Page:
If there’s one thing I’ve learned through all the experiences I’ve had during the last few years of my life, it’s that there are positives to be drawn from even what seem to be the darkest of situations.
When we’re going through hell, we are consumed by our own troubles, and our minds can focus on little else except surviving the current danger and getting ourselves back into a better place. There’s nothing wrong with that, it’s a primitive inbuilt reaction and it is designed to motivate us to drive ourselves into a better place, to overcome the hurdles and regain life’s equilibrium. This is the cycle of life, and it happens again and again.
However, it doesn’t do any of us any harm, if once in a while, we take some time to get things into perspective, and look for the positives in life.
I have recently been humbled to learn about the experiences of friends of mine, who, whilst I was going through my (utterly trivial by comparison) woes, were suffering their own, much deeper distress.
Those of us who are lucky enough to be in good health just tend to take it for granted. I know I do. Of course I worry about falling ill, more so since I’ve been a parent. I often fret about what would happen to my children if anything ‘happened’ to me. Thankfully though, I have never been confronted with a situation where I’ve had to deal with this very frightening prospect.
Friends of mine have, and they have shown immeasurable courage when faced with seemingly impossible and terrifying situations. I sat in tears listening to these friends recount their stories. I had to ask them: ‘But how did you cope?’
Their answer: ‘You just do’.
This is so true, we find ourselves thrown into a situation, and we really don’t have time to get scared, or pensive, especially when there are little people who require our love and attention. We go into ‘auto-pilot’ mode. Our amazing ‘fight or flight’ instinct kicks in, and we do whatever we need to do, just to get through.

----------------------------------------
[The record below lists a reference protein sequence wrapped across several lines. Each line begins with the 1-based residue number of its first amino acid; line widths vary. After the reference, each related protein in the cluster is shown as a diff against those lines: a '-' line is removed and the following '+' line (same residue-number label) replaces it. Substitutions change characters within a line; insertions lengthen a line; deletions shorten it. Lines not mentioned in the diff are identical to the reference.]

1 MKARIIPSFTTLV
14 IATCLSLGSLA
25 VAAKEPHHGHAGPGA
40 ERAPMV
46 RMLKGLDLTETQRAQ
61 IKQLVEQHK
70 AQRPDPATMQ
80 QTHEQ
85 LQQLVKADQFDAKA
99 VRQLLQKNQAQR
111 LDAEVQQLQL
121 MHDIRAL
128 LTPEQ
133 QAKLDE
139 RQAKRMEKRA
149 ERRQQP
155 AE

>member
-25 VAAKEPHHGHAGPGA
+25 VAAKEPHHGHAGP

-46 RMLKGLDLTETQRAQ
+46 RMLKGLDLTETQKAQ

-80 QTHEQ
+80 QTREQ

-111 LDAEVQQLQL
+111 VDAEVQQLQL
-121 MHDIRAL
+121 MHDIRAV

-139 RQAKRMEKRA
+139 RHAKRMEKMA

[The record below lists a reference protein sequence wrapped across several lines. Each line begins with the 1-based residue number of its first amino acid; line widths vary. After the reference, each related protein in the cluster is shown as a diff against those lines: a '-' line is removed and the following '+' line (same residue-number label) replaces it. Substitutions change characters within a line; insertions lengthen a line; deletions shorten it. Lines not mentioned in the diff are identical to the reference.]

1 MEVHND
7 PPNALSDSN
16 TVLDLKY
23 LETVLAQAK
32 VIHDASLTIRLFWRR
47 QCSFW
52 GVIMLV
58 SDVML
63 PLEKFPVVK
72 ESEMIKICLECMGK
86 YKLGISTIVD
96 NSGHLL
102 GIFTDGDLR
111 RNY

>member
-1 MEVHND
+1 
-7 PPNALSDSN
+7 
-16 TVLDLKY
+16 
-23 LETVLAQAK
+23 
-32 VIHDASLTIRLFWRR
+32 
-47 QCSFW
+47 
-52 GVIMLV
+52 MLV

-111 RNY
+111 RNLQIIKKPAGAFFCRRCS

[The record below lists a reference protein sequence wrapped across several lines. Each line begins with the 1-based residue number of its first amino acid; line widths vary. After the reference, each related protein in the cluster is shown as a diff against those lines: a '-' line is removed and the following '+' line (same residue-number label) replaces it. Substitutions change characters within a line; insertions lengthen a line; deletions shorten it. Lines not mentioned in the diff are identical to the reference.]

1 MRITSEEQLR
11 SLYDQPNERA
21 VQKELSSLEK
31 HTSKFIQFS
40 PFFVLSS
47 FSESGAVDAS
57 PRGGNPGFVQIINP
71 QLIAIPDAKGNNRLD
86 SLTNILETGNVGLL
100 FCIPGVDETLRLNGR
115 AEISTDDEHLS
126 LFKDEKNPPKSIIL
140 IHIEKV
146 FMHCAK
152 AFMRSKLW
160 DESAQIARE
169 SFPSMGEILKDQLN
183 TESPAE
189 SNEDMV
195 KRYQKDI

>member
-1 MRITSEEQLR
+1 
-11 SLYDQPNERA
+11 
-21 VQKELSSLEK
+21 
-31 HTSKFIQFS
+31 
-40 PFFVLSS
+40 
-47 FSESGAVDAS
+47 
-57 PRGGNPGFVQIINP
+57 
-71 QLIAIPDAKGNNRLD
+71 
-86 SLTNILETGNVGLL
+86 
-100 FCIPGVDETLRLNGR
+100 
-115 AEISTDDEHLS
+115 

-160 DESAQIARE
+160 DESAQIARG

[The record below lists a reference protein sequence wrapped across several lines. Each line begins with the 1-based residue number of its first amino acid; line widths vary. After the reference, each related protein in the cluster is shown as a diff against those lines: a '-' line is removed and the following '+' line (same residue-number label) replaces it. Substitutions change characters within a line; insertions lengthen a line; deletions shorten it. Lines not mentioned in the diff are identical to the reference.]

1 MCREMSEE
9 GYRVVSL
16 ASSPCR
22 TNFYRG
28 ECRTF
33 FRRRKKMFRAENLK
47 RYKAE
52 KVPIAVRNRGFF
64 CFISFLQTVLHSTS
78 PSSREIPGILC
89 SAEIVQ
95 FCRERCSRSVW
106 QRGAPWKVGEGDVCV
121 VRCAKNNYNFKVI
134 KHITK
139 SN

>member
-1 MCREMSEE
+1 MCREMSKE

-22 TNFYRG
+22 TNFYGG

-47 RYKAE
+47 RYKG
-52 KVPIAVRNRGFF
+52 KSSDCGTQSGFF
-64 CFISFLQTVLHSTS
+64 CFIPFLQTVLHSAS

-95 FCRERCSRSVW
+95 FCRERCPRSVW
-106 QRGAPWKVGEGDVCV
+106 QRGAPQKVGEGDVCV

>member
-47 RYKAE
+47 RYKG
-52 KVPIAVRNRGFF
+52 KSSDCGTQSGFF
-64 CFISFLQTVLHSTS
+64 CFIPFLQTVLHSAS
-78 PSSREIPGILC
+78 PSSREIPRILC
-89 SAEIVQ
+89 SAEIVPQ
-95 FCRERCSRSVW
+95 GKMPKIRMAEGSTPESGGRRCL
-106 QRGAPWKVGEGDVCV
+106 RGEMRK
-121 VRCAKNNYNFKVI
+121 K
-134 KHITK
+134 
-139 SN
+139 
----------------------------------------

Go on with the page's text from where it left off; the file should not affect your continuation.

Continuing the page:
It doesn’t mean we’re not all heroes though, because it does require inordinate amounts of strength and courage to deal with certain situations, not least (as in the case of my two friends) with the very real prospect of death, and its tragic aftermath.
To my friends who have been through this recently, I salute you. I cannot imagine how you coped, but you did, and you’ve come out of it stronger and better people. Your families remain intact, and no doubt closer as a result of the drama you faced.
Life changing events have a habit of bringing us closer together and strengthening bonds with loved ones. We appreciate the small details of life much more, just because we know we’re lucky to even have a life at all.
As with my friends, the ‘drama’ is now over for me, and I’ve reached a place where I’m able to look back and see the positives which came out of the situation. I appreciate how lucky I am, how lucky I am to have three happy and healthy children, and how lucky we all are just to have each other. I certainly don’t take things for granted the way I used to.
My experience has also taught me to grow a thicker skin, I’m much more reticent now than I was in the past.
Petty squabbles no longer interest me. I avoid confrontation wherever I can. I don’t have the energy for it.
I have realized that my energies are better spent focusing on the good things in life, on the things which bring me joy, and on the things from which I can learn.
Sure, life is never going to be 100% perfect for any of us. There are always going to be certain situations which work out, and others which don’t go quite according to plan. But there are always things to be learned from every situation. Of that I’m sure.
My new motto: Don’t waste time peering into the gloom. Turn to the light, and smile.